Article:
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Younger Workers Frustrated by Tech and Processes


Image: Andriy Popov - Alamy Stock Photo
Welcome to the latest WorkSpace Connect News Wrap, our periodic recap of the news related to the modern workplace, the professionals that make it happen, and the products and services that enable it. In this edition, an AI company exec shares research linking job stress to poor technological tools and processes on the job; "meeting creep" has led to the expansion of the workday so folks can get non-meeting work done.
Dissatisfaction With Workplace Technologies Drives Resignations Among Younger Workers
Anthony Macciola, chief innovation officer at intelligent automation company ABBYY, argues that reducing employee stress can boost a Great Retention, and a vital first step in addressing the stress is identifying it. One factor: a technological disparity between the C-suite management and the mid-level management, which has led to different levels of job satisfaction. This kind of gap can drive discontent. He writes:
Managers are far less happy with their company’s digital competence — with only 58% declaring they were well-prepared, compared to 82% of the C-Suite, according to recent research by my company. Maybe this is because a much higher percentage of those at the top use sophisticated tools such as AI and low-code/no-code (37%) compared to less than a quarter of managers.
If this kind of disparity is felt between managers and the C-Suite, imagine the potential impact on lower ranking staff. Has your company analyzed exactly who has access to modern tools to improve their job?
The same survey found that 52% of employees agreed using AI-powered software that understands data like a human would make their lives easier, 41% said it would provide more time for creative tasks, thereby being more motivated, while 31% said it would help them be more responsive to customers.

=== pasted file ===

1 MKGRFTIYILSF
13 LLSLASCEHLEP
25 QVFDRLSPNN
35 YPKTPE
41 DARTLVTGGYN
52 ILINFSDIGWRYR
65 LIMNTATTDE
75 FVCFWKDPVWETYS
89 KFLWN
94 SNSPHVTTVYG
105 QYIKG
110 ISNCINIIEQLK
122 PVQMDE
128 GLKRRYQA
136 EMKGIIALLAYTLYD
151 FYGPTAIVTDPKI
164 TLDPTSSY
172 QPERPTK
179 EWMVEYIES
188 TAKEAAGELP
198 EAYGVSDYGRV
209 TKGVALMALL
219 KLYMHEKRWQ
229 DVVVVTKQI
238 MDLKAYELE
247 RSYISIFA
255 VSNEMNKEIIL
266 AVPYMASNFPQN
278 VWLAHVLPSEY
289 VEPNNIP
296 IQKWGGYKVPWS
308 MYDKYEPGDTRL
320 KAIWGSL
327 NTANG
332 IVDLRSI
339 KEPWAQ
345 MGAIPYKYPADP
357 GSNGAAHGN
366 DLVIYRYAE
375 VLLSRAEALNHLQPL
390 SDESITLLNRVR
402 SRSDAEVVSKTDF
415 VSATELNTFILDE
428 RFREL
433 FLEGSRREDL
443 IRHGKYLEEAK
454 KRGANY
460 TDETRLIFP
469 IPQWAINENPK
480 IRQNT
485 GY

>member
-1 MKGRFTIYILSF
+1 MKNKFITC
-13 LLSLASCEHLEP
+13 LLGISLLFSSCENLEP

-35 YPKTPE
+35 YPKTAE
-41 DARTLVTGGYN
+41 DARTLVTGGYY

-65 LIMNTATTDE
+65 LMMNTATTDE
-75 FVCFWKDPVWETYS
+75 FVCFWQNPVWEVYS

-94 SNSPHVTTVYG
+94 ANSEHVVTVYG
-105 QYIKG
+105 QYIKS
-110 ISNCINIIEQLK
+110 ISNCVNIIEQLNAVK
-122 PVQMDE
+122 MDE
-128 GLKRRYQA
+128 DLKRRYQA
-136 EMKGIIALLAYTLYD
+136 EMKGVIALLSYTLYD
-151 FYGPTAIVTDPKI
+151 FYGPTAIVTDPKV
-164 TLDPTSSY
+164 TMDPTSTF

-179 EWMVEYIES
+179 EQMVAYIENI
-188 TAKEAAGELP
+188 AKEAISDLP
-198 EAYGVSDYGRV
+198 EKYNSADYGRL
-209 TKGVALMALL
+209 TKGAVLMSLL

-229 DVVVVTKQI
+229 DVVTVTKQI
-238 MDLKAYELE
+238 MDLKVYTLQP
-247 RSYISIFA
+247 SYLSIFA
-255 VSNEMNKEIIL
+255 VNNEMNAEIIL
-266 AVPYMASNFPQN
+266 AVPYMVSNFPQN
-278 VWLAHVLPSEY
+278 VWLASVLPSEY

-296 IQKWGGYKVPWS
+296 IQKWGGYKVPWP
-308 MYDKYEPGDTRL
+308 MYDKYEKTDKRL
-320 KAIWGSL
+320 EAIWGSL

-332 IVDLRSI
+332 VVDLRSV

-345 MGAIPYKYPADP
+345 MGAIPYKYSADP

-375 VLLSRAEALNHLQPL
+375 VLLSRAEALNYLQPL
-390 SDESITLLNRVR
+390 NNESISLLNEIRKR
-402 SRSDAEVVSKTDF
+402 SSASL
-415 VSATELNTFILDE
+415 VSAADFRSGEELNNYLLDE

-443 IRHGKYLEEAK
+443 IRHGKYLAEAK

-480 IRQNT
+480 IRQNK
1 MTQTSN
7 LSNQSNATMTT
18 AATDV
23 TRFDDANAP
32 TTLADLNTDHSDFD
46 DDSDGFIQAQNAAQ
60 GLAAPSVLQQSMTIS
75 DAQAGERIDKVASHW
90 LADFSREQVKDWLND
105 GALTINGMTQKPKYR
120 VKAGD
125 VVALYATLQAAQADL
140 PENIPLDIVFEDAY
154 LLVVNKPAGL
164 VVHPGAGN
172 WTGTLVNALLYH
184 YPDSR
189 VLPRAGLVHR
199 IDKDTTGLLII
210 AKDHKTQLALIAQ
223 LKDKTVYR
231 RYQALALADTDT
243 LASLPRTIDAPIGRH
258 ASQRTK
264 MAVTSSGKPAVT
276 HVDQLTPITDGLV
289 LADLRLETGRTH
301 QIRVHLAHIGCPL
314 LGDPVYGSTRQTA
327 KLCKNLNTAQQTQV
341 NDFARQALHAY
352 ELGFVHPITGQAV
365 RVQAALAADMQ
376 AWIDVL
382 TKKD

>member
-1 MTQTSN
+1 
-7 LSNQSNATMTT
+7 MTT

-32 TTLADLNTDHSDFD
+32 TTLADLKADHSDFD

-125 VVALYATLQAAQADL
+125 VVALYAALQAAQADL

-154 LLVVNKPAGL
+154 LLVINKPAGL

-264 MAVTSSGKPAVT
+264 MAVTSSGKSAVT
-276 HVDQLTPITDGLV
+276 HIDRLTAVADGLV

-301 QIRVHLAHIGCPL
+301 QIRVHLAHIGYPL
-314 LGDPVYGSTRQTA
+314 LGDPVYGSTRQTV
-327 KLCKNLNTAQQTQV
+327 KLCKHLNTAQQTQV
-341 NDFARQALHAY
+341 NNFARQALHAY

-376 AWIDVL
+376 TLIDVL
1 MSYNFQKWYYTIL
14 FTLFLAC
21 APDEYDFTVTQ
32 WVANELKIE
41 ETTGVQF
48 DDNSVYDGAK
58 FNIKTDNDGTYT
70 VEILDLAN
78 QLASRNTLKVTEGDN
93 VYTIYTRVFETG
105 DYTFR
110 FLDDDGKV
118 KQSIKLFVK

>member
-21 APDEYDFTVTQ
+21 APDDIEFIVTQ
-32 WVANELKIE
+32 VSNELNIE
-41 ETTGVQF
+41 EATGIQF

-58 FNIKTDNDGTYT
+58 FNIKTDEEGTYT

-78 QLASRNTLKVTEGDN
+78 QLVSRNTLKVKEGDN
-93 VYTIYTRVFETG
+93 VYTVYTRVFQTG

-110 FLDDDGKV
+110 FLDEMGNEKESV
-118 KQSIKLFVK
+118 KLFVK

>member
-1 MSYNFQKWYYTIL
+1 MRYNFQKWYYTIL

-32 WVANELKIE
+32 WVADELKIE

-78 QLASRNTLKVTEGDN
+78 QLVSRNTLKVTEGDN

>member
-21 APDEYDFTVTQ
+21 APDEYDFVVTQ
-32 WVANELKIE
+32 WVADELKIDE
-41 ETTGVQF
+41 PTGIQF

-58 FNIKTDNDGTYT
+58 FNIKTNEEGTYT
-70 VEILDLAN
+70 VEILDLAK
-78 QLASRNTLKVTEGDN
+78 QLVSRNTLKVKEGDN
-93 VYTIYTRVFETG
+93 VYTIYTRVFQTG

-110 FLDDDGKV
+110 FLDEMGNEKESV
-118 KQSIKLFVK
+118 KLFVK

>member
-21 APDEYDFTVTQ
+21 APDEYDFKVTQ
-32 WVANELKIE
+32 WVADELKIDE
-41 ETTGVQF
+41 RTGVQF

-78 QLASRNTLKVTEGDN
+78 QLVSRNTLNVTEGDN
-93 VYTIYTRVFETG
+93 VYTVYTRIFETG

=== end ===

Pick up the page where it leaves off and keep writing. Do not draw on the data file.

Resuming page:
A different company research project found a stark generational divide in how much employees tolerate digital tools or processes that make their jobs harder. ABBYY's research found that 61% of the digital native generation (age 35 or lower) said company processes and technologies made their job more challenging compared to only 36% of those over 55. And 55% of the younger executives said the tech and processes were prompting a job hunt, five times the percentage of baby boomers frustrated by the tech and processes.
Macciola recommended that management prioritize understanding which technologies can improve productivity so if workers are stressed or leaving, it's not because of the tools they're being asked to use.
Also: At Informa Tech, our sister publications have been covering the strong feelings around employee office culture. At InformationWeek, Senior Editor Jessica Davis reports in "Return-to-Office Moment Drives Discord" that there is a "disconnect between the factions that want workers to return to the office and the factions of workers who have grown accustomed to the increased productivity and convenience of working remotely. The current return-to-office moment has a distinct undertone of discord."
More from Microsoft's State of the Workplace Report: Meeting Creep Leads to Workday Creep
We previously covered the results of Microsoft's research and focused on employees' newfound regard for their time. But The Atlantic's Derek Thompson has found another time-related insight that has a stronger negative impact on hybrid or remote workers: we're having more meetings in the longer hours we work. He reports:
“People have 250 percent more meetings every day than they did before the pandemic,” Mary Czerwinski, the research manager of the Human Understanding and Empathy group at Microsoft, said. “That means everything else—like coding and email and writing—is being pushed later.” Workday creep and meeting creep aren’t two separate trends; they’re the same trend.
The solution to this, Thompson reports, is to have management think carefully about what kind of work requires synchronous, present people (like a discussion), and what kind of work can be done asynchronously.